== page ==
The Chantecler (pronounced shan-ti-clear) is a cold-hardy, dual-purpose breed initially developed in Canada, in the early 1900s. The first Chanteclers were created by crossing Wyandottes, Cochins, Cornish, and Leghorns. The goal was to create a hardy, dual-purpose bird that could withstand the harsh Canadian winters, lay a good number of eggs, and produce a good carcass for the table. This breed lays approximately 200 large brown eggs per year. Mature adults weigh seven to nine pounds. Chanteclers typically feature small cushion combs, but there is a chance other types will develop along with little, practically non-existent, wattles and dense feathering. All of these traits make it very well suited to cold northern climates.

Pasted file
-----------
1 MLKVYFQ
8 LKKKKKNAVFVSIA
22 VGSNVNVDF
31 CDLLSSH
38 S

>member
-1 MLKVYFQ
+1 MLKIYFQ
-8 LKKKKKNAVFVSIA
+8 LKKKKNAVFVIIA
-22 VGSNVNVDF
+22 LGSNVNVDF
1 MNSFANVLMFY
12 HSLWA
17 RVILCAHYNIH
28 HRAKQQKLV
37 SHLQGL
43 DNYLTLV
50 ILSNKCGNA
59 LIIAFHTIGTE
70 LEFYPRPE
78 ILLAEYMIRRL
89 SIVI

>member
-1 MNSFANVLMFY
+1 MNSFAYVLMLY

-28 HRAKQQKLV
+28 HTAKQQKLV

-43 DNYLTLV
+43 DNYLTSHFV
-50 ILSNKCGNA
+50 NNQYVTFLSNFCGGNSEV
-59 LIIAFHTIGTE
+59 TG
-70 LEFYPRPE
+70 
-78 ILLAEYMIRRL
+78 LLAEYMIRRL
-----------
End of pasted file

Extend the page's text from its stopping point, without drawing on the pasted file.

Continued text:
|Temperament||Weight||Eggs per Year||Egg Size||Egg Color||Cold Hardy||Heat Hardy|
|Docile, Calm, Gentle||6-7 lbs.||200||Medium||Brown||Yes||Yes|
|Temperament||Docile, Calm, Gentle|
|Eggs per Year||200|
Partridge Chantecler males have brilliant, rich red plumage on the neck and saddle with black tails and breasts. Females are a rich mahogany brown, with each feather having intricate black markings known as penciling. Chicks have brown down feathers, with dark speckled markings along their face and back.
Buff Chanteclers, originally called Albertans, are a beautiful golden buff color, similar to the Buff Orpington coloring. Chicks have buff-colored down and featherless legs.